trees are native deciduous trees. They tolerate a wide range of growing
conditions which may be why they seem to grow carefree. It is one of the first
native trees to flower in very early spring and there is something red about it
year-round. It has red twigs, buds, and flowers in winter, reddish new leaves
in spring, red leaf stalks and seeds in summer, and reddish (or yellow) foliage
in autumn. 1
There are a
number of types of maple trees and it is not easy to identify them from afar.
You need to observe their structure and then get close enough to observe the
bark, the leaves and their arrangement, the flower and/or the fruit. A
distinguishing characteristic of the red maple (in addition to its overwhelming
redness as described above), is that the edge of its leaf, also known as the
margin, is highly serrated.
more about the characteristics of other maple trees, consult the NC Extension
Gardener Plant Toolbox online.
Photos by Wanda Cruthfield, used with permission.
1. Spira, Timothy P., Wildflowers & Plant Communities of the Southern Appalachian Mountains & Piedmont, 2011 University of North Carolina Press
Japanese beetles have emerged in Durham County. We have been picking them from our orchard trees at Briggs Avenue Community Garden since the start of June. This time of year takes me back 40 years to our first house out in Orange County sitting in a large yard, but surrounded by woods. On an early June morning, as the sun warmed the ground, I watched in dismay as clouds of beetles rose from the turf. For the next years, I warred against them — inoculating my lawn with milky spore bacteria (then available only from the county extension agent) and with traps. More about traps later. Each afternoon, I’d come home from work and empty a full gallon of beetles from my traps into a bucket of soapy water. Over the years, I accumulated a large pile (not quite a mountain) of beetle husks. Eventually, I controlled them and my apple trees no longer had all their leaves turned to brown lacework, no longer were my peaches gnawed to brown, nasty pulp.
At Briggs, we don’t have a plague and we manage them with an old plastic container of soapy water. In the cool morning, when they are still lethargic, one holds the container beneath the beetles’ leaf and, obligingly, they drop into it; this works best at 70 degrees or lower. As the temperature rises they are more active and are likely to fly as you approach. Collecting one is very satisfying, even more when a pair is caught in flagrante delicto or, even three or more, when onlookers are present.
We find beetles on, and eating leaves of, roses, apples, peaches and persimmons in the community garden. A few beetles are on our figs, but they haven’t eaten the leaves. Likely the broad, flat, green leaves provide a nice landing zone. But as the population grows, they range more widely: into mint and blackberries.
About traps: As described above, I used them many years ago and traps saved us. If beetles are a plague, as they were with me, collection in cups of soapy water may not seem practical. However, be aware that beetles must be emptied from the traps every day or two to prevent them from rotting and releasing ammonia which is repellent to other Japanese beetles. Traps also can attract beetles from your neighbor’s yard, increasing the population in your yard. So what? – We want to be good neighbors, don’t we?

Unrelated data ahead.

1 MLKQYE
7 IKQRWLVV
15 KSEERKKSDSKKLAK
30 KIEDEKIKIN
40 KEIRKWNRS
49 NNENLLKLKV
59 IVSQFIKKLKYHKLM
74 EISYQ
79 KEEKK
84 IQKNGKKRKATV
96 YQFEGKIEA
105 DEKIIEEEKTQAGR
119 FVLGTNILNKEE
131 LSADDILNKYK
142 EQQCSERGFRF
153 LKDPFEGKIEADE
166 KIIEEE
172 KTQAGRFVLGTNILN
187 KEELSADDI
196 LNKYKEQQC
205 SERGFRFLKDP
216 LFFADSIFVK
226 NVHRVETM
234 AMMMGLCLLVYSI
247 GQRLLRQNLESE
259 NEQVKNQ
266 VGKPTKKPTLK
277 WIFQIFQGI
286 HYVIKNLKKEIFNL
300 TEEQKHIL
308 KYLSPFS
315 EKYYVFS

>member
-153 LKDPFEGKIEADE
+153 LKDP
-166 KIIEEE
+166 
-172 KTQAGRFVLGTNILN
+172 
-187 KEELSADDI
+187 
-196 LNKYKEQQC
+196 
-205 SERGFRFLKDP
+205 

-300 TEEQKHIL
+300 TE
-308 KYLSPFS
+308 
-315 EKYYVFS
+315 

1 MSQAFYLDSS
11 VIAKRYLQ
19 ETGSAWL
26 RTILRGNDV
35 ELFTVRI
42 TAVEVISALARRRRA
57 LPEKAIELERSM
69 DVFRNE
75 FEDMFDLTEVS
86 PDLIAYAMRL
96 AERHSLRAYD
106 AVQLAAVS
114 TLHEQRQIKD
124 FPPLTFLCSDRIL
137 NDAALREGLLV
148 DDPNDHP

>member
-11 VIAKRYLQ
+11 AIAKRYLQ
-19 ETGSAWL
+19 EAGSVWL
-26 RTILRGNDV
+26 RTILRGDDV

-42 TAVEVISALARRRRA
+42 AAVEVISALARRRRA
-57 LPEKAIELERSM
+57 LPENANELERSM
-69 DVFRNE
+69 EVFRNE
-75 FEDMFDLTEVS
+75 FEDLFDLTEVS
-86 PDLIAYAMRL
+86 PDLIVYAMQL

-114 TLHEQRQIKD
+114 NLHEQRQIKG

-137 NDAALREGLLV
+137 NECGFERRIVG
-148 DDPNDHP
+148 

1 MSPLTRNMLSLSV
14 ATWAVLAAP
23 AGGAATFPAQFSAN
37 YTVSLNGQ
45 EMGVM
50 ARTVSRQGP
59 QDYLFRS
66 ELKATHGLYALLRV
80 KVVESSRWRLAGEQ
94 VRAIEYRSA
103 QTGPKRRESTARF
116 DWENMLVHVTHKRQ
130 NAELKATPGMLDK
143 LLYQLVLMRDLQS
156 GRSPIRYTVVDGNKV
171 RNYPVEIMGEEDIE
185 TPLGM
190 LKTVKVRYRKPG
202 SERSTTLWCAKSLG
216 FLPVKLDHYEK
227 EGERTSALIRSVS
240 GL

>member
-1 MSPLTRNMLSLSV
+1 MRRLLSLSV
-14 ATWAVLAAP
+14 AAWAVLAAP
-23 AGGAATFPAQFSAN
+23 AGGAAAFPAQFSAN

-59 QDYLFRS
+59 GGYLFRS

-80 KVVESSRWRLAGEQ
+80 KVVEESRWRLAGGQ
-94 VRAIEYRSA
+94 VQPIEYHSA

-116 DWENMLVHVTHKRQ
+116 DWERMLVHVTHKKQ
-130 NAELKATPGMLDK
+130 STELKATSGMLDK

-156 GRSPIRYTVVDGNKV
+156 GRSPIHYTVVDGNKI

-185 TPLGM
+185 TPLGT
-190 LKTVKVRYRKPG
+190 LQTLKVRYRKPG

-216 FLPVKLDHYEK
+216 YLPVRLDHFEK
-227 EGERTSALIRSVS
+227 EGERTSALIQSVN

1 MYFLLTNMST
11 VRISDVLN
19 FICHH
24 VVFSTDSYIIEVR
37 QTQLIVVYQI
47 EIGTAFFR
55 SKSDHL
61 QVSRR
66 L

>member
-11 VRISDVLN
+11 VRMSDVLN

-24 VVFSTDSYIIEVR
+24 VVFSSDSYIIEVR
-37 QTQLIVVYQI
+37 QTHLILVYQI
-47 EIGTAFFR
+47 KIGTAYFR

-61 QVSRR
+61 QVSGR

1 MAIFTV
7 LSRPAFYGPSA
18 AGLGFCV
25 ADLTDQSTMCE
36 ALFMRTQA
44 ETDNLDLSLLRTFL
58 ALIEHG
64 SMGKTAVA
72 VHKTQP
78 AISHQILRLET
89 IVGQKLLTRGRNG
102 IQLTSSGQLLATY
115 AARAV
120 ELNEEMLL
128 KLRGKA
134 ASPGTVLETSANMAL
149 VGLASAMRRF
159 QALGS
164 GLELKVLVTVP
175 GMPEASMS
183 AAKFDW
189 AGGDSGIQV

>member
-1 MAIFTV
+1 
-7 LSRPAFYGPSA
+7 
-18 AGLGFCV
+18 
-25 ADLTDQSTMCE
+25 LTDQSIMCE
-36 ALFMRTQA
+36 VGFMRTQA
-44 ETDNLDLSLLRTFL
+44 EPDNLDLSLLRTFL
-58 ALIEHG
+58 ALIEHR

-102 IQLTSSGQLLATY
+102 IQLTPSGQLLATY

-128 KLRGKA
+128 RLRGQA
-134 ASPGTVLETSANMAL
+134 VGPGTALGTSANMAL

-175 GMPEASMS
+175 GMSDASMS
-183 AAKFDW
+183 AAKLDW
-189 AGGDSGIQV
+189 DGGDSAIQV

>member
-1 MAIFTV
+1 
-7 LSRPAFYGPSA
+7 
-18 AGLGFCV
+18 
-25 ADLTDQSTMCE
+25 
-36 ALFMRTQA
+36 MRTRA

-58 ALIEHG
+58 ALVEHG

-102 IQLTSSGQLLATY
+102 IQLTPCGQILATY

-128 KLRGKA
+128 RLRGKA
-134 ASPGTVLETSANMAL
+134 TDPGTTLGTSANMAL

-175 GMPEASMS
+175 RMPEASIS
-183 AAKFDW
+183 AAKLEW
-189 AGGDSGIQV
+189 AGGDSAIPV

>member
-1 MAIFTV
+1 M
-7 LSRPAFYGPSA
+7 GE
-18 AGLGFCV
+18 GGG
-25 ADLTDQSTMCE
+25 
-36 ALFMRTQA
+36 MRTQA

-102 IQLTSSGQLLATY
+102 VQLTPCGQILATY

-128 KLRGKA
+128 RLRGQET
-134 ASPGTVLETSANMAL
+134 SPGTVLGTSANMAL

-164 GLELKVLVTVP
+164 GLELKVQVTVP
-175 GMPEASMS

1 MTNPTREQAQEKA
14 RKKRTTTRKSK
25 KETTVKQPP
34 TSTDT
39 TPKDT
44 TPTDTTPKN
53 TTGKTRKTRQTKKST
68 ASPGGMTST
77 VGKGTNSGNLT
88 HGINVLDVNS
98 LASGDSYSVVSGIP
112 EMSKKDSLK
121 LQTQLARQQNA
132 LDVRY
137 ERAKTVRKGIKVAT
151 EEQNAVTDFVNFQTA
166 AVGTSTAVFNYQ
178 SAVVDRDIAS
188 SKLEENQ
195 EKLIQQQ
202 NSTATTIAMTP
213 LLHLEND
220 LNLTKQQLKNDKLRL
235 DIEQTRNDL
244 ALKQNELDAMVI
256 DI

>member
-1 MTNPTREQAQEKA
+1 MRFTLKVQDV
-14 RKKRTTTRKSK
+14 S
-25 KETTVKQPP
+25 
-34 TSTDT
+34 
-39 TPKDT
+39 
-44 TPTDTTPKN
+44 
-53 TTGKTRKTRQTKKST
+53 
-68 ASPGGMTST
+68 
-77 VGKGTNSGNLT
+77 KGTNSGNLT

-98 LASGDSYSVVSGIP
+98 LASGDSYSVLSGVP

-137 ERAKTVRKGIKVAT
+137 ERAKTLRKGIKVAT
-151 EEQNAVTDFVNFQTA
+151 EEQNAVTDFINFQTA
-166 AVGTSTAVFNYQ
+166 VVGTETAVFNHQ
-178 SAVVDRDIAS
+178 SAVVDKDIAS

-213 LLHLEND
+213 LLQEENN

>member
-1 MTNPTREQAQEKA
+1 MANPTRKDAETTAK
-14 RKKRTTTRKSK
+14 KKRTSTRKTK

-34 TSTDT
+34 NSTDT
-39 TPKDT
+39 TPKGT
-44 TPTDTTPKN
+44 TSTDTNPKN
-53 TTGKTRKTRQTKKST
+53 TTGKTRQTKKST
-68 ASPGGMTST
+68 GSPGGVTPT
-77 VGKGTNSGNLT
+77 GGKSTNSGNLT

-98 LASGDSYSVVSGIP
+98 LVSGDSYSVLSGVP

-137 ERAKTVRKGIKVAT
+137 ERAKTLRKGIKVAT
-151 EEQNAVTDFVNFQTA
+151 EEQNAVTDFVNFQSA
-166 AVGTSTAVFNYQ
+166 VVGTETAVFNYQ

What a beautiful spring it turned out to be after that wet winter, and our native understory trees make the North Carolina spring that much more special. Durham’s Finest Trees is accepting nominations now through October 1 for the best examples of specific tree species in our county. The spring blooming trifecta of smaller trees like the Eastern Redbud (Cercis Canadensis), Dogwood (Cornus florida) and Fringe trees (Chionanthus virginicus) are also eligible, not just our magnificent giants like the willow oak or tulip poplar.
First to appear around early March along the margins of our leafless woodlands, as puffs of pink to light-purple color, is the Eastern Redbud. This tree is often multi-trunked with a rounded crown that typically grows to 10 to 25 feet with a similar spread1, 2. The showy pea-like flowers bloom on bare branches before the tree leafs out.
After flowering, flat bean-like seedpods emerge containing six to 12 seeds. The heart-shaped to broadly ovate leaves are short pointed at the tip and are also attractive. The leaves turn yellow in the fall. The Eastern Redbud does well in full sun to partial shade. The benefits to wildlife are threefold as the blossoms provide nectar for hummingbirds and butterflies (Henry’s elfin butterfly Callophyrus henrici)3, the tree hosts its larvae4and the seedpods provide food for songbirds. Honeybees also use the flowers for pollen.
Many cultivars of Redbud are sold at your local nursery such as the cultivar ‘Forest Pansy’ with purple leaves. One of the most extensive collections of redbuds in North America is found at the J.C. Raulston Arboretum in Raleigh5. Redbuds do best in moderate to dry soil conditions and tolerate clay soil. Protect their sensitive roots with a wide mulch apron. A new sterile (does not produce seed pods after blooming) variety developed by Dr. Dennis Werner at North Carolina State University called ‘Pink Pom Poms’ has beautiful double pink flowers6. It has Texas redbud genes so it tolerates heat, which is an important consideration due to our rapidly changing climate.
If you remember seeing a beautiful Redbud or any other impressive tree why not fill out the two page Nomination Form. Information on how to estimate the tree size is given on this webpage or the following link https://durhamnc.gov/1580/Durhams-Finest-Trees